Company had 5 KIA, Headquarters Company had 3 KIA, including the Battalion Commander, other Support groups had 5 KIA. A Note from the Virtual Wall On 07 Jan 1968 A and C Companies, 2nd Bn, 12th Cavalry, were ambushed in the Que Son Valley by the 3rd NVA Regiment. Twenty three US soldiers died in the ensuing fight:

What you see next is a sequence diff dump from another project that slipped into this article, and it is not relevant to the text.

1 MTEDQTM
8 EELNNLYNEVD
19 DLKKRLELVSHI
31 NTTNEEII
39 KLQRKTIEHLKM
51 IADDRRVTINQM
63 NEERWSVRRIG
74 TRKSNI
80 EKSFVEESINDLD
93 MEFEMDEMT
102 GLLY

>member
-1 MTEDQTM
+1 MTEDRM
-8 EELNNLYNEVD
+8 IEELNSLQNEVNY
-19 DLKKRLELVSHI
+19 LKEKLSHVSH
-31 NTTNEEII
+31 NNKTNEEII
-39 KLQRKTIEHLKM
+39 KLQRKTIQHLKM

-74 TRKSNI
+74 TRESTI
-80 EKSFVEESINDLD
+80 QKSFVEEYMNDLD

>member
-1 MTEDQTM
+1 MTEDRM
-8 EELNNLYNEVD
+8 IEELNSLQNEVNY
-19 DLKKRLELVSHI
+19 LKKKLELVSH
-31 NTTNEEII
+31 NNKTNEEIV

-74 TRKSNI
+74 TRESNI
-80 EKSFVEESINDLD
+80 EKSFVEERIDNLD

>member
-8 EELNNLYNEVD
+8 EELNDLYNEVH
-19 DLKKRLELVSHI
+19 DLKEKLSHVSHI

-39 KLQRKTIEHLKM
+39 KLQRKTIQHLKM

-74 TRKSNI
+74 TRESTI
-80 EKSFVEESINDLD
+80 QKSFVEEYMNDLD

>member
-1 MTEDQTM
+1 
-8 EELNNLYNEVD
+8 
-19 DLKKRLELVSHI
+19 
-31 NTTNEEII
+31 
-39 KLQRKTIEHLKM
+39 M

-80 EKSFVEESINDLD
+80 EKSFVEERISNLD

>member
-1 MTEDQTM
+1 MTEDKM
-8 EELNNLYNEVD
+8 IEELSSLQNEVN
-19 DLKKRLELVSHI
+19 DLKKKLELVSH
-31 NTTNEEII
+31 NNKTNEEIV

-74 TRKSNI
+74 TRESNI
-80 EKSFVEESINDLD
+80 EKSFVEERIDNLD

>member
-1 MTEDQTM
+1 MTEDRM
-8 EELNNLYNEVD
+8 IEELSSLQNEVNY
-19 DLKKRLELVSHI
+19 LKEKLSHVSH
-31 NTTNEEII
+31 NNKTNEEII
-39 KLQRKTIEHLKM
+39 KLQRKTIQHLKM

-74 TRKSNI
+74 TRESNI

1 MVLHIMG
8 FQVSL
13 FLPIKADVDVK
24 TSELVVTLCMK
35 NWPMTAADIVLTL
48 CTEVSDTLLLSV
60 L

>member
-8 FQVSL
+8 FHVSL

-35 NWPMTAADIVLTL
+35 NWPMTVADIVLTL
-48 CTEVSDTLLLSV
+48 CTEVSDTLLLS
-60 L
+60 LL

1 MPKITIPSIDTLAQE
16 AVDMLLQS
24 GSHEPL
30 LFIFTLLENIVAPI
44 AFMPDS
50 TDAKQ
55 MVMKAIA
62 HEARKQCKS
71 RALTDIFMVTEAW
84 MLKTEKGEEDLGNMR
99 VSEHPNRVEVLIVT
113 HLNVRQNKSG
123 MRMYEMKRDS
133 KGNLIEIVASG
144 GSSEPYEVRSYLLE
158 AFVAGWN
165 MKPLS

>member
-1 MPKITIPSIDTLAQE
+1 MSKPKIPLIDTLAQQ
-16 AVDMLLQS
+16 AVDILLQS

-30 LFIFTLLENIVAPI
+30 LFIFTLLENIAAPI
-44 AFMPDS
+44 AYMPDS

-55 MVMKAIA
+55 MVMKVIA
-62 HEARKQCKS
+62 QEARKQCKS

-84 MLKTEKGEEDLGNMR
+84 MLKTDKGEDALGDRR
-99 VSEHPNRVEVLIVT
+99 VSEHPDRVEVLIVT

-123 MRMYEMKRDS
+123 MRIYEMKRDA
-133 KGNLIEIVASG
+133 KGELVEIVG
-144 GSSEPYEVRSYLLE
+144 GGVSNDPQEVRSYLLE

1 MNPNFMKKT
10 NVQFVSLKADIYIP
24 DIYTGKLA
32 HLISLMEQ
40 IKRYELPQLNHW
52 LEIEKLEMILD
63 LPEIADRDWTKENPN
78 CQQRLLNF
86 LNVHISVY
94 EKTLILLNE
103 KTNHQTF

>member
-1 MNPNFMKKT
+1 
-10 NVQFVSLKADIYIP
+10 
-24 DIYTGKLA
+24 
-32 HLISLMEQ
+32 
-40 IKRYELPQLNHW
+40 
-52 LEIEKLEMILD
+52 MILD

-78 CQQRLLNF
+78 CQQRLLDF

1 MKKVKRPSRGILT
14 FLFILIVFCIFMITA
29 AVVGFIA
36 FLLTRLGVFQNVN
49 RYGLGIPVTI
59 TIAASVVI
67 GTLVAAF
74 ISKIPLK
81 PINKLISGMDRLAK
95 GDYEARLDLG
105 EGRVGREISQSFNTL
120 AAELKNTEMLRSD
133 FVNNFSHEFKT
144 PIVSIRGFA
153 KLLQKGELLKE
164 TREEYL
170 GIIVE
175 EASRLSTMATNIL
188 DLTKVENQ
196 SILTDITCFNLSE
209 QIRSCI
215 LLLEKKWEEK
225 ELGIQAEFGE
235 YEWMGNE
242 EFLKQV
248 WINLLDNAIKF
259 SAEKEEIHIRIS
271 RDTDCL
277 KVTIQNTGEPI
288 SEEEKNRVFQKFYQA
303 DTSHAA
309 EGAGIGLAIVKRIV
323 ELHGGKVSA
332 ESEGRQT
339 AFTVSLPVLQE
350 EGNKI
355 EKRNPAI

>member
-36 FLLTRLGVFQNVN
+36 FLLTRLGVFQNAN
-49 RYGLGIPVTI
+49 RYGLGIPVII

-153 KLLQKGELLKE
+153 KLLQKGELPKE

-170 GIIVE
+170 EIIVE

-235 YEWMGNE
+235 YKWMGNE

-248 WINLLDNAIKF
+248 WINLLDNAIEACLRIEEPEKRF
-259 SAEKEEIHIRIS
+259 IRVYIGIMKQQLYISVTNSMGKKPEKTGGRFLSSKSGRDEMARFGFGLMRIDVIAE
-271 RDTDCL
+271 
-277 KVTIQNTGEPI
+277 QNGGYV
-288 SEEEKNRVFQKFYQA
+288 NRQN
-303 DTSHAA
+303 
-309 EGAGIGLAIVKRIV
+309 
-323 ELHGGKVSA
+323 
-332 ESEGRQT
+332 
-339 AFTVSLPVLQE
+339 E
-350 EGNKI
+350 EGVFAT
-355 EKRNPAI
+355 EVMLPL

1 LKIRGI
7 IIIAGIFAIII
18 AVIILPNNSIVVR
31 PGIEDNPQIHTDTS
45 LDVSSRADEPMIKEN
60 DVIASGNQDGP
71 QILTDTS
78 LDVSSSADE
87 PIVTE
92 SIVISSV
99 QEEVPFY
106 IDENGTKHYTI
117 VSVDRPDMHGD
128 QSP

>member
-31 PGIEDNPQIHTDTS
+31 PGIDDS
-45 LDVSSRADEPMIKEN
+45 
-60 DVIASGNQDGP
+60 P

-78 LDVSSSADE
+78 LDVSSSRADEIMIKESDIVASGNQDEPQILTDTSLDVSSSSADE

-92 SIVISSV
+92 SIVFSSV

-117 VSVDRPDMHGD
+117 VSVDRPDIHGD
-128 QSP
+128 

A Co, 2nd Bn, 12th Cavalry o SSG Delmer R. Jones, Ripley, WV o SSG Robert S. Trujillo, Santa Fe, NM o SGT Donald R. Bruckner, Garfield Heights, OH o SGT Edward J. Reeder, Boothwyn, PA o SGT Robert W. Vaden, Camp Springs, MD o SP4 Manuel Casilla-Vazquez, New York, NY o CPL Robert L. Heller, Long Beach, CA o SP4 Robert C. Kearney, Seattle, WA o SP4 Frank Sutton, Phoenix, AZ PFC Conrad N. Gonzalez, New York, NY C Co, 2nd Bn, 12th Cavalry o 1LT James M. Stone, Miami, FL (Dist Svc Cross) o SGT Wojciech Wysocki, New York, NY o CPL Arnoldo L. Carrillo, Benavides, TX o SP4 Hubert Royster, Oxford, NC o PFC Rufus Hood, Texas City, TX HHC, 2nd Bn, 12th Cavalry o LTC Bob L. Gregory, Oklahoma City, OK (Dist Svc Cross) o MAJ Lawrence M. Malone, Seattle, WA * o MSG Richard C. Keefe, Houston, TX (Silver Star) * B Trp, 1st Sqdn, 1st Cavalry, Americal Div o CPT John L. Barovetto, Davis, CA HHC, 2nd Bde, 1st Cav Div o WO Robert F. Bahl, Pittsburgh, PA * o WO Marshall H. Ford, Marlborough, NH * HC, 3rd Bde, 1st Cav Div o SP5 Arthur L. Lauderdale, Bennington, OK * o CPL Lloyd E. Knake, St James, MN *